Social dilemmas among unequals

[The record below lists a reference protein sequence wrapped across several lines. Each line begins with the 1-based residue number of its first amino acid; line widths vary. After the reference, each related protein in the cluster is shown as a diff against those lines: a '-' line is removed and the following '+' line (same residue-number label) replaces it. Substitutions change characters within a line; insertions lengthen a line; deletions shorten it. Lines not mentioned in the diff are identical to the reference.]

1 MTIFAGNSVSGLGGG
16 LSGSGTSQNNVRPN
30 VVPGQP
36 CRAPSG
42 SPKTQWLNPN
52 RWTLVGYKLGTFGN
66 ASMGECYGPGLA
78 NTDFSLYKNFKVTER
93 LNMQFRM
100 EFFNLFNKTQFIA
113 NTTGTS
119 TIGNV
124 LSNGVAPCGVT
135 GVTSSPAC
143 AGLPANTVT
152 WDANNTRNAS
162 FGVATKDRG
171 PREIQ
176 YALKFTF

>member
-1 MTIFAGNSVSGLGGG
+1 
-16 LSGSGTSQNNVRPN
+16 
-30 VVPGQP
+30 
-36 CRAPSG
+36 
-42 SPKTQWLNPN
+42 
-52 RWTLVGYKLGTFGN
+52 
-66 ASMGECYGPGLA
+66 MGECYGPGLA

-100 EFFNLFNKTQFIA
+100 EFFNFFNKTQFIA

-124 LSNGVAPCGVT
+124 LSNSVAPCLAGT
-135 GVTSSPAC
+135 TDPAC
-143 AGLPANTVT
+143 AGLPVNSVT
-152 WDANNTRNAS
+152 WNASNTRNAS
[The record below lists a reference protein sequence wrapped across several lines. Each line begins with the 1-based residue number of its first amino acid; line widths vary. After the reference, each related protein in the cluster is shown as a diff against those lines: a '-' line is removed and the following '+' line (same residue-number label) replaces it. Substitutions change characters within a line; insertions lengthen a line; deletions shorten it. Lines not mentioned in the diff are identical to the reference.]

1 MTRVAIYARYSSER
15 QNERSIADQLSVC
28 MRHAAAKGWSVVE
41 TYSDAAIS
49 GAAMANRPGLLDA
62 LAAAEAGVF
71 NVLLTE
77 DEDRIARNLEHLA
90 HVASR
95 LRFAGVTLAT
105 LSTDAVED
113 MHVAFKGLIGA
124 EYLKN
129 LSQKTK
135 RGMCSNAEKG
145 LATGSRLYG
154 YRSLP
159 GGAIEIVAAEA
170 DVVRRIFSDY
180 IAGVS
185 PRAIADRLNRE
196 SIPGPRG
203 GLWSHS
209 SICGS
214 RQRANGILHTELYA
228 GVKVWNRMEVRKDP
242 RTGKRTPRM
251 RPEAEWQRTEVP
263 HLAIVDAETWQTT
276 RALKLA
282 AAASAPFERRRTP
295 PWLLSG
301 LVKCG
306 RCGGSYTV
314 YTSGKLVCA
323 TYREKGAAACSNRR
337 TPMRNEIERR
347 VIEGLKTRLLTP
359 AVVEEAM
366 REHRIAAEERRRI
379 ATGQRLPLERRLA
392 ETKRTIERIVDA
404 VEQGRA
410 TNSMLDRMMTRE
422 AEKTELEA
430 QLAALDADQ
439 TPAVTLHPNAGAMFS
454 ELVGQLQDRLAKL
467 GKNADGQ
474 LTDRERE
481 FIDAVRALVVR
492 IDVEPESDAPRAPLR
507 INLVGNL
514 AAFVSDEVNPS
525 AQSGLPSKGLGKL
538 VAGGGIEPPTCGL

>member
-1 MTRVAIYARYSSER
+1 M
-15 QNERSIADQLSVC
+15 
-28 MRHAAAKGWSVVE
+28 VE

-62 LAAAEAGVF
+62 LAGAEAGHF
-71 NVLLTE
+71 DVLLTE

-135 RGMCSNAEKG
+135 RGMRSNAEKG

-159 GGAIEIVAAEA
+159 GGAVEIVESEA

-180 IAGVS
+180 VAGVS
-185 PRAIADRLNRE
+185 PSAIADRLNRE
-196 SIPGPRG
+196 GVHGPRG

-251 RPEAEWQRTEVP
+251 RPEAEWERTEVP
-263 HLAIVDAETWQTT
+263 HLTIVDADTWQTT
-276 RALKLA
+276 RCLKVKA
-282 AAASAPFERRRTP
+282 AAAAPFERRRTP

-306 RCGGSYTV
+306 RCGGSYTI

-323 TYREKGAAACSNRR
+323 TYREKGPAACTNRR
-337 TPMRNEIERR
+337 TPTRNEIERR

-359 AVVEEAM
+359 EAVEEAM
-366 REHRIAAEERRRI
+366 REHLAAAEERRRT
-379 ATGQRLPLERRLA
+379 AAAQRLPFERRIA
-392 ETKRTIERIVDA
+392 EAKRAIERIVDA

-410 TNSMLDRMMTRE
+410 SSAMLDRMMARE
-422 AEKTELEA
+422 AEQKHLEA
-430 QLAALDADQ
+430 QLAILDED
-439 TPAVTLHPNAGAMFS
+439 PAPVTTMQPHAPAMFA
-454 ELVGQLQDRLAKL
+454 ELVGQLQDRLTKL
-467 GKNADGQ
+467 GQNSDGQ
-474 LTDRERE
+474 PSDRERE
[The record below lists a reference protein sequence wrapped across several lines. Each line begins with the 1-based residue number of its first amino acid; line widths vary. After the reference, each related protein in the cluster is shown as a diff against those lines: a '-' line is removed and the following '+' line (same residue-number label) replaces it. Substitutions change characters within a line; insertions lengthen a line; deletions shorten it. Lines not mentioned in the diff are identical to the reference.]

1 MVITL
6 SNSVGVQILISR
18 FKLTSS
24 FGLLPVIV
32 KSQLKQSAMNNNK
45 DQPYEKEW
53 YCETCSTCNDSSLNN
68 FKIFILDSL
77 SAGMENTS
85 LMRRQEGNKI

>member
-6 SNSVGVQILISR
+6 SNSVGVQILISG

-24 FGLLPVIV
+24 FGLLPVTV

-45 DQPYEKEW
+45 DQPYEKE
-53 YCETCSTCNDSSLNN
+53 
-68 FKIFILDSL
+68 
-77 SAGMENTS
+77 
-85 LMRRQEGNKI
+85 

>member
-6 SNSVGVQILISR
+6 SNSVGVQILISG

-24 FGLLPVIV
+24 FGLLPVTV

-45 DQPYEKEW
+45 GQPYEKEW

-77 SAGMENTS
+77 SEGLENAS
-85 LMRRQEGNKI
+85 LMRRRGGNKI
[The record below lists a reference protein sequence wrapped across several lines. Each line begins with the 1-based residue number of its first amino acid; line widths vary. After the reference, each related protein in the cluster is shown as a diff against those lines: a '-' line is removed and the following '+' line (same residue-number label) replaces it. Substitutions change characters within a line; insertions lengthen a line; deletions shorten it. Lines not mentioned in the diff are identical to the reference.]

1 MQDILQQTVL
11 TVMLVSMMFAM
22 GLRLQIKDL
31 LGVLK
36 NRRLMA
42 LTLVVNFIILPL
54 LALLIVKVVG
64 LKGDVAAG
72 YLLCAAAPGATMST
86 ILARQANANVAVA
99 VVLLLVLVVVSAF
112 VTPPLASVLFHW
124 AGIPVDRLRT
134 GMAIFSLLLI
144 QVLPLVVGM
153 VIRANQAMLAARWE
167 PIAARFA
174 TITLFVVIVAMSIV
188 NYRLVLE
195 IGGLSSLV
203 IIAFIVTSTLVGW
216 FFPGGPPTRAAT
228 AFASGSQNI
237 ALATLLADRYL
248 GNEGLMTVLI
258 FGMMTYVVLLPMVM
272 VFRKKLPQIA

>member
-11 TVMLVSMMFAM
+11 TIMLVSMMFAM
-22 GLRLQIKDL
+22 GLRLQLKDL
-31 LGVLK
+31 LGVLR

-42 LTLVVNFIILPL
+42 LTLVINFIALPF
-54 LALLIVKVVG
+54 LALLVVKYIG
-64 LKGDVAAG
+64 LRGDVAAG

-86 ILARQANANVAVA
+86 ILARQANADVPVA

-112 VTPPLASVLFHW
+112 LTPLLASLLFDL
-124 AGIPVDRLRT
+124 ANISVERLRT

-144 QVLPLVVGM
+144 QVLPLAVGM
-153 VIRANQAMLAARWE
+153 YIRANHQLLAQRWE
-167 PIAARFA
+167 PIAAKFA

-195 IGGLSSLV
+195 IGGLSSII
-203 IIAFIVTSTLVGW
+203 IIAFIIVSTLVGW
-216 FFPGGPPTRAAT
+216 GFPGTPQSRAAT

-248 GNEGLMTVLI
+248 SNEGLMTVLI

Direct reciprocity is a powerful mechanism for the evolution of cooperation on the basis of repeated interactions. It requires that interacting individuals are sufficiently equal, such that everyone faces similar consequences when they cooperate or defect. Yet inequality is ubiquitous among humans and is generally considered to undermine cooperation and welfare. Most previous models of reciprocity do not include inequality. These models assume that individuals are the same in all relevant aspects. Here we introduce a general framework to study direct reciprocity among unequal individuals. Our model allows for multiple sources of inequality. Subjects can differ in their endowments, their productivities and in how much they benefit from public goods. We find that extreme inequality prevents cooperation. But if subjects differ in productivity, some endowment inequality can be necessary for cooperation to prevail. Our mathematical predictions are supported by a behavioural experiment in which we vary the endowments and productivities of the subjects. We observe that overall welfare is maximized when the two sources of heterogeneity are aligned, such that more productive individuals receive higher endowments. By contrast, when endowments and productivities are misaligned, cooperation quickly breaks down. Our findings have implications for policy-makers concerned with equity, efficiency and the provisioning of public goods.